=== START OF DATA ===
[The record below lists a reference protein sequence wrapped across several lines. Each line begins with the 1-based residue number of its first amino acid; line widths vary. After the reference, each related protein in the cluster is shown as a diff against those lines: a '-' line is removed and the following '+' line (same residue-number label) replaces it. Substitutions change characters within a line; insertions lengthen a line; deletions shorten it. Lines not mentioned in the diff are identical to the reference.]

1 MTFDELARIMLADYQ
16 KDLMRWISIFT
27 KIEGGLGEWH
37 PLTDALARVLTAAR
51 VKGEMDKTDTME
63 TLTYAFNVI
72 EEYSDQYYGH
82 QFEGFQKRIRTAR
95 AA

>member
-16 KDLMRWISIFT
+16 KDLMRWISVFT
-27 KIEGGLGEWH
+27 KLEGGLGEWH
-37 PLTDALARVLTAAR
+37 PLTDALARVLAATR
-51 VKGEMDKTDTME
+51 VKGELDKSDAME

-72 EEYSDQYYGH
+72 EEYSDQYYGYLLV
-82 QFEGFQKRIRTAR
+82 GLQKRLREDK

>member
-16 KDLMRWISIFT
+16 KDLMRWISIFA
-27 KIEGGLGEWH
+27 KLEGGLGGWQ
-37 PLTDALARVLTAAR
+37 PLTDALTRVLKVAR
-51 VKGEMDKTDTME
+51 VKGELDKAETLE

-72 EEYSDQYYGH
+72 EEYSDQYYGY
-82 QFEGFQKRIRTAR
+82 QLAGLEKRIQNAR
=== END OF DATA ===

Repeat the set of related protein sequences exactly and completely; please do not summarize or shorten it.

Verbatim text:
[The record below lists a reference protein sequence wrapped across several lines. Each line begins with the 1-based residue number of its first amino acid; line widths vary. After the reference, each related protein in the cluster is shown as a diff against those lines: a '-' line is removed and the following '+' line (same residue-number label) replaces it. Substitutions change characters within a line; insertions lengthen a line; deletions shorten it. Lines not mentioned in the diff are identical to the reference.]

1 MTFDELARIMLADYQ
16 KDLMRWISIFT
27 KIEGGLGEWH
37 PLTDALARVLTAAR
51 VKGEMDKTDTME
63 TLTYAFNVI
72 EEYSDQYYGH
82 QFEGFQKRIRTAR
95 AA

>member
-16 KDLMRWISIFT
+16 KDLMRWISVFT
-27 KIEGGLGEWH
+27 KLEGGLGEWH
-37 PLTDALARVLTAAR
+37 PLTDALARVLAATR
-51 VKGEMDKTDTME
+51 VKGELDKSDAME

-72 EEYSDQYYGH
+72 EEYSDQYYGYLLV
-82 QFEGFQKRIRTAR
+82 GLQKRLREDK

>member
-16 KDLMRWISIFT
+16 KDLMRWISIFA
-27 KIEGGLGEWH
+27 KLEGGLGGWQ
-37 PLTDALARVLTAAR
+37 PLTDALTRVLKVAR
-51 VKGEMDKTDTME
+51 VKGELDKAETLE

-72 EEYSDQYYGH
+72 EEYSDQYYGY
-82 QFEGFQKRIRTAR
+82 QLAGLEKRIQNAR